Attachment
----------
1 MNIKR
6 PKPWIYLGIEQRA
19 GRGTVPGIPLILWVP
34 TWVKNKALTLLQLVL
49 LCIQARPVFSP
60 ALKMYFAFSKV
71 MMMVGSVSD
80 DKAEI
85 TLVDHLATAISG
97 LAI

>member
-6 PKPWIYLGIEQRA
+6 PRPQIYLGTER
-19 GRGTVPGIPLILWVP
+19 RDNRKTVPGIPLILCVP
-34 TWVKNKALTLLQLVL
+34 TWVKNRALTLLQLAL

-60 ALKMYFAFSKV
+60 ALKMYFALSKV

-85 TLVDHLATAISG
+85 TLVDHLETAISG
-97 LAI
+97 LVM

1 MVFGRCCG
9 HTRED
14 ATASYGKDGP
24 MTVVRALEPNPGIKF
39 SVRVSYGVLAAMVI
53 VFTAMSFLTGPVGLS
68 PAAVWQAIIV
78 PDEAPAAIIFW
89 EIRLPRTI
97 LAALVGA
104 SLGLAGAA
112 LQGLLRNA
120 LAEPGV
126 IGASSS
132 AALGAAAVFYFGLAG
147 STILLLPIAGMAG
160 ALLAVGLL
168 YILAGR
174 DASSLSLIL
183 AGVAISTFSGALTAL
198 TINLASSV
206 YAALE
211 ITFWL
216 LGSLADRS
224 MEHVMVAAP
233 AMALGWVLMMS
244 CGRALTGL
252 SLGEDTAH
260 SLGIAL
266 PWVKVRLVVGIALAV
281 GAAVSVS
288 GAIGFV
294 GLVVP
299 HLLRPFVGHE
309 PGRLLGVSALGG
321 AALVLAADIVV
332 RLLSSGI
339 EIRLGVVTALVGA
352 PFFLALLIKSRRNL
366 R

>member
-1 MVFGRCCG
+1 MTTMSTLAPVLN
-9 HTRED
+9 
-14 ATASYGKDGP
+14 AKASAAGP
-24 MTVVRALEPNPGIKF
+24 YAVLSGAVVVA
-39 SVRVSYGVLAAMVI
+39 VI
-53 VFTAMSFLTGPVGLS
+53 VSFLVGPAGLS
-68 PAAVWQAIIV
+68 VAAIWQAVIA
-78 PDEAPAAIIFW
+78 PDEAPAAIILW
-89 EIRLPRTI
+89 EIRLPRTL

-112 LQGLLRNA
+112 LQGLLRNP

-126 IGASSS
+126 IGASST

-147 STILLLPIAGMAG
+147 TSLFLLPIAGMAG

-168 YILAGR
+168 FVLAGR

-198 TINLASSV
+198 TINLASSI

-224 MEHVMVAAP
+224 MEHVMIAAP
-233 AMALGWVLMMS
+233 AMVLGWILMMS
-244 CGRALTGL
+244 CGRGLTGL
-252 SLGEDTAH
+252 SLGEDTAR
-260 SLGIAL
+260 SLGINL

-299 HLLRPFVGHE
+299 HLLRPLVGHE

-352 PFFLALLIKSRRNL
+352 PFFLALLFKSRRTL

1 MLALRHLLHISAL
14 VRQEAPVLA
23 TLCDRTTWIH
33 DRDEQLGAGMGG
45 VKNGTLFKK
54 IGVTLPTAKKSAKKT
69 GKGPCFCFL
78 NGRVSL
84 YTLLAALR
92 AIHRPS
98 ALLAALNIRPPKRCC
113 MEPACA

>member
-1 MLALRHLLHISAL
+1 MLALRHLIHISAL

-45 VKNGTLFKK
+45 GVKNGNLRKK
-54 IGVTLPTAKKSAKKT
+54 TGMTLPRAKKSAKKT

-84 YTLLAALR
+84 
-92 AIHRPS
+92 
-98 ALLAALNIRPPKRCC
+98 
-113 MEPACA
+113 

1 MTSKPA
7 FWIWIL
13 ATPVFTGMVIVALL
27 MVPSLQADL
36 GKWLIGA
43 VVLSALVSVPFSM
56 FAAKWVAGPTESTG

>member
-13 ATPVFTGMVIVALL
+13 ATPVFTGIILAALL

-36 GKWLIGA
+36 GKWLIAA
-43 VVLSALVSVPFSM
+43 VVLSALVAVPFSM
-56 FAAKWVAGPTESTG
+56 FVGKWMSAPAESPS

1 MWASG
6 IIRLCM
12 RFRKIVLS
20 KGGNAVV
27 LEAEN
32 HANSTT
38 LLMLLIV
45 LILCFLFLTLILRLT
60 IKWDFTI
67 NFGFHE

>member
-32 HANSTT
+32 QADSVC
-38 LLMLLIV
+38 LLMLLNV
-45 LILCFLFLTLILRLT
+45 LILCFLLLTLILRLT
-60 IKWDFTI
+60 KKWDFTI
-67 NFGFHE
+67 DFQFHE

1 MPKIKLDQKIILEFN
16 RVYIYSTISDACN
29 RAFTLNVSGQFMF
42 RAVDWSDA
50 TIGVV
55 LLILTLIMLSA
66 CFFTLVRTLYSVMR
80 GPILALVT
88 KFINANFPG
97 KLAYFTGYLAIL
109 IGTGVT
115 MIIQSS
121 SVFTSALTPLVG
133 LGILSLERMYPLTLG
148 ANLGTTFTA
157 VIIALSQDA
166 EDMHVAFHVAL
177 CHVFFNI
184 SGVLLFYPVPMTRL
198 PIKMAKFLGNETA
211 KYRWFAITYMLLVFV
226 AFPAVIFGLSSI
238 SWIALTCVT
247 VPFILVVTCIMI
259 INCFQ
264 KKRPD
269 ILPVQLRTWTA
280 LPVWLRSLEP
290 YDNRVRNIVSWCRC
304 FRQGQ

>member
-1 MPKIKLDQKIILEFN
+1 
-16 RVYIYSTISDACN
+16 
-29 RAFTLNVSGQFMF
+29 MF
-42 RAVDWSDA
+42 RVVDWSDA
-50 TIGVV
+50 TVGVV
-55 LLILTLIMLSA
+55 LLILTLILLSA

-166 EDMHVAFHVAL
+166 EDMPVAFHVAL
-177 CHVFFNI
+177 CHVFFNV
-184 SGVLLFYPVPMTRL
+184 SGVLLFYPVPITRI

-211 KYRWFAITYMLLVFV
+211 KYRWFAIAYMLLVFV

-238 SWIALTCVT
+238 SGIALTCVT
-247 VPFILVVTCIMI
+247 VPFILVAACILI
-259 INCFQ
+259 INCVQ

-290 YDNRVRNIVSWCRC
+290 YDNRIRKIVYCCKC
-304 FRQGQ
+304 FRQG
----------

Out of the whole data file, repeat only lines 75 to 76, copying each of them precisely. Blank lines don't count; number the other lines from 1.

-53 VFTAMSFLTGPVGLS
+53 VSFLVGPAGLS